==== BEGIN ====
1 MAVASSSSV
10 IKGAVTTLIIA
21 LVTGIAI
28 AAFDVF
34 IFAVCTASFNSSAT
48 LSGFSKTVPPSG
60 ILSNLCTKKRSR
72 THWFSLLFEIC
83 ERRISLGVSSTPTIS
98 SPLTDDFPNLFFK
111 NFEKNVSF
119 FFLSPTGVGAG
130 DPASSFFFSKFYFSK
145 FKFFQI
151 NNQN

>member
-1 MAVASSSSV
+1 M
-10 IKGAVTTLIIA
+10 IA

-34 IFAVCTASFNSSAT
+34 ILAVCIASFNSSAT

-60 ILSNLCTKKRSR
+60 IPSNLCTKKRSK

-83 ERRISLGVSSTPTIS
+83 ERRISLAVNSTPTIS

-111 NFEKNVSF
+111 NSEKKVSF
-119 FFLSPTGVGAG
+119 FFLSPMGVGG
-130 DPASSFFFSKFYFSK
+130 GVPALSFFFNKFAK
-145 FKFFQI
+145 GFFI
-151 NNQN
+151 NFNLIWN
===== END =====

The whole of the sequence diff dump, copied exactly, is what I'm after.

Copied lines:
1 MAVASSSSV
10 IKGAVTTLIIA
21 LVTGIAI
28 AAFDVF
34 IFAVCTASFNSSAT
48 LSGFSKTVPPSG
60 ILSNLCTKKRSR
72 THWFSLLFEIC
83 ERRISLGVSSTPTIS
98 SPLTDDFPNLFFK
111 NFEKNVSF
119 FFLSPTGVGAG
130 DPASSFFFSKFYFSK
145 FKFFQI
151 NNQN

>member
-1 MAVASSSSV
+1 M
-10 IKGAVTTLIIA
+10 IA

-34 IFAVCTASFNSSAT
+34 ILAVCIASFNSSAT

-60 ILSNLCTKKRSR
+60 IPSNLCTKKRSK

-83 ERRISLGVSSTPTIS
+83 ERRISLAVNSTPTIS

-111 NFEKNVSF
+111 NSEKKVSF
-119 FFLSPTGVGAG
+119 FFLSPMGVGG
-130 DPASSFFFSKFYFSK
+130 GVPALSFFFNKFAK
-145 FKFFQI
+145 GFFI
-151 NNQN
+151 NFNLIWN